When she wakes up, Jaslene is coughing up blood and gasping for breath. The world sways beneath her as she forces herself to roll onto her stomach and push herself up to look around. It’s raining, just a weak drizzle, and in any other situation she would have loved to sit there and enjoy the feeling of the rain on her skin.
She can’t feel the rain at all.
The asphalt of the street digs into her bare knees, but she feels too weak to move. Everything is blurry: the soft glow of the streetlights, the buildings lining the street, her own body -- nothing is coming into focus.
Jaslene lets out a long breath and curls into herself, squeezing her eyes shut.
There’s a dull throbbing in her head, and if she was old enough to drink, she figures that this is what a hangover probably feels like. From what she’s heard, what she’s experiencing is pretty close to a hangover, minus all the fun of alcohol. Confusion, disorientation, headache; everything fits.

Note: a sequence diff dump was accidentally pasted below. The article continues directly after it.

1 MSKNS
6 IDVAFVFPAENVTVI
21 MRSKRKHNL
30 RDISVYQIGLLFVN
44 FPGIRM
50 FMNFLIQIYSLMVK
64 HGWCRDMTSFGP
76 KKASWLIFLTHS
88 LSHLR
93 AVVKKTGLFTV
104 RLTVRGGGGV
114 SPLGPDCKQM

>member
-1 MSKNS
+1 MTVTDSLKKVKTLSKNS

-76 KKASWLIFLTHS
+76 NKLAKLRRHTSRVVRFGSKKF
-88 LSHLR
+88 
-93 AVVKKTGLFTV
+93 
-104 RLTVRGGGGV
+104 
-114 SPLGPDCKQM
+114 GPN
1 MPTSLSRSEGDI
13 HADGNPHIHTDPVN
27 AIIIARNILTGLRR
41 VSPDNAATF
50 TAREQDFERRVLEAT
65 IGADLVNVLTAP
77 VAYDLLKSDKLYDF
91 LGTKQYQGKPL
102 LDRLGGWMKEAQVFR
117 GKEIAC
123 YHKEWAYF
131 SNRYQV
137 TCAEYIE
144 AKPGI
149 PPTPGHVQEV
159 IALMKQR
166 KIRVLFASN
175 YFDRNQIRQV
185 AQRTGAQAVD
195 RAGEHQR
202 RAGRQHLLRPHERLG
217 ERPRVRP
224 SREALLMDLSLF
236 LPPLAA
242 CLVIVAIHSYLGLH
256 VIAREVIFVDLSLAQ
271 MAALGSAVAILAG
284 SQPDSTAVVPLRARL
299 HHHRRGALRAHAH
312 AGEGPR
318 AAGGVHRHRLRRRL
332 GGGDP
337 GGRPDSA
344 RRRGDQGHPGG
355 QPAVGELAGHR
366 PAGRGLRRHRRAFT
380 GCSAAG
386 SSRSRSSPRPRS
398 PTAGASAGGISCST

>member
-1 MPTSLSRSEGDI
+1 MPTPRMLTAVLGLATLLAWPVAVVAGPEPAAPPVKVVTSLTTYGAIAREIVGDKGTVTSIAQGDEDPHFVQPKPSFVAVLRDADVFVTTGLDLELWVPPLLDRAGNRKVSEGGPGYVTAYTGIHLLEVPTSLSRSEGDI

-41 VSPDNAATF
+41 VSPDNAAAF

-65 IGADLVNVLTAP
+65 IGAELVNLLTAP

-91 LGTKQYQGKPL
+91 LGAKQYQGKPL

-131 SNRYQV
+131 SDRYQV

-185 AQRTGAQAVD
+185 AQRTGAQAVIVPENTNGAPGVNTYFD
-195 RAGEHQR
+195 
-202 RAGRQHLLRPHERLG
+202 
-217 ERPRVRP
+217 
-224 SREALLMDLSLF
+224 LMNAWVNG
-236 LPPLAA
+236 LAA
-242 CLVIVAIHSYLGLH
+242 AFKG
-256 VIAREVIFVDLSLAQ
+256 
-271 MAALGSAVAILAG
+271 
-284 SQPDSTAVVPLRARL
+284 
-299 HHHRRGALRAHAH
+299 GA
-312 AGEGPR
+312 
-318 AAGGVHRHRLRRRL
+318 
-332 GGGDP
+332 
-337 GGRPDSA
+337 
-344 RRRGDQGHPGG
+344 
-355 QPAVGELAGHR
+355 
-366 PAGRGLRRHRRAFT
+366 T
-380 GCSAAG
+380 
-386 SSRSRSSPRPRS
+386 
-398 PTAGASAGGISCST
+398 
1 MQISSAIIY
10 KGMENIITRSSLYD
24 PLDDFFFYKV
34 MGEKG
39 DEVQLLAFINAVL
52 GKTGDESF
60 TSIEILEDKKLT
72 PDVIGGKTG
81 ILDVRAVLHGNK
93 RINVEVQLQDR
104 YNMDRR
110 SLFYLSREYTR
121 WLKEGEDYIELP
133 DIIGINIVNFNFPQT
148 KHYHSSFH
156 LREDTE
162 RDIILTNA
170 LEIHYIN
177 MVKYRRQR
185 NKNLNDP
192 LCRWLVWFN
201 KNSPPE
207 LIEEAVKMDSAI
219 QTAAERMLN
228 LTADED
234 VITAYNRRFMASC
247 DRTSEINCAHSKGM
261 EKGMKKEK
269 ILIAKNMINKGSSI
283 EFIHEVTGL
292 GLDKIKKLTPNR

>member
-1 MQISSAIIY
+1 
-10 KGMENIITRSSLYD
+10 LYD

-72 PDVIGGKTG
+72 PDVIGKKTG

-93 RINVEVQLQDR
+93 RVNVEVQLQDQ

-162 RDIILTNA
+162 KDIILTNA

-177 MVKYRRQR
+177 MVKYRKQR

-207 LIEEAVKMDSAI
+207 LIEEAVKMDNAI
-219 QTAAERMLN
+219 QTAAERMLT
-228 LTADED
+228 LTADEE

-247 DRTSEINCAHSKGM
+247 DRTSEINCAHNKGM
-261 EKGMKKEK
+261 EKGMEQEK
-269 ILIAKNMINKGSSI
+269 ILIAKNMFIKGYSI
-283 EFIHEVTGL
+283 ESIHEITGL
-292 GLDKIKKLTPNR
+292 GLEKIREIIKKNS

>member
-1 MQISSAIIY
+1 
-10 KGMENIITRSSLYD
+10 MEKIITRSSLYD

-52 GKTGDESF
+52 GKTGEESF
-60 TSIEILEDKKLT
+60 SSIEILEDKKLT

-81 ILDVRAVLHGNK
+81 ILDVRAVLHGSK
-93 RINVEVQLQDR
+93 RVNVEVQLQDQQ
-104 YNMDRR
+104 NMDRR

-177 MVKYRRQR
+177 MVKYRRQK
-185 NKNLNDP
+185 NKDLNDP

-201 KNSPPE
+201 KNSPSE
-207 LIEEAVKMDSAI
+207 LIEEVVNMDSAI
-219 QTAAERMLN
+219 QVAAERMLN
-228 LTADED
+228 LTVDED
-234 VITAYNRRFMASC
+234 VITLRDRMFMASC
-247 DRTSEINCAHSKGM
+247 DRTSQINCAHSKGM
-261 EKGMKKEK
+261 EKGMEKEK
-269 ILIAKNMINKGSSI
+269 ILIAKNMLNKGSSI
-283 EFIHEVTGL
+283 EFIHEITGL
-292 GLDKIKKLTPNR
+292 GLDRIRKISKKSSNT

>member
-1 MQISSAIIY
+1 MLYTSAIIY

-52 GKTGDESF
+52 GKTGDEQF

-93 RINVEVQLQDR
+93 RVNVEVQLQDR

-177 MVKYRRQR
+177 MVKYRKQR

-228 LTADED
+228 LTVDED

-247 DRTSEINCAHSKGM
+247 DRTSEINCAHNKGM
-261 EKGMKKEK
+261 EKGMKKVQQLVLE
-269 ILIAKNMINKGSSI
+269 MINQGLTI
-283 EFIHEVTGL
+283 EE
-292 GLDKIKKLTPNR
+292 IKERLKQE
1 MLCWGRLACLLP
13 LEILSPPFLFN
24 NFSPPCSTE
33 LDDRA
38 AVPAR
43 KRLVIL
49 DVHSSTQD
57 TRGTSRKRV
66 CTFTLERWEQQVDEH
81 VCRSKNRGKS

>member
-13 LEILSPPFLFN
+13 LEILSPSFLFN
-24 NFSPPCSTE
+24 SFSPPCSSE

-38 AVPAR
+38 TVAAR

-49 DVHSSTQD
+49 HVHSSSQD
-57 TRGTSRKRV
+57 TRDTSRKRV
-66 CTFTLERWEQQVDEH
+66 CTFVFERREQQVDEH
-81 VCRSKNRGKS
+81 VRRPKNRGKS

The problem is: she should know where she is. Know what happened to her.
Jaslene presses a cool palm against her head, trying to think back and remember what happened.
An overwhelming feeling of fear. Desperation. Resignation. Alone, in the dark. And killed in silence.
A hand flies to her chest, where she can feel the fabric of her shirt stick and catch on her skin in a way it shouldn’t. Steeling herself, Jaslene pulls the shirt away from her chest and looks down.
Stab wounds. Many of them. Too many to have survived.
There’s no blood, thankfully, just open, red wounds.
“Oh,” Jaslene says, without really meaning too. “I died, didn’t I?”
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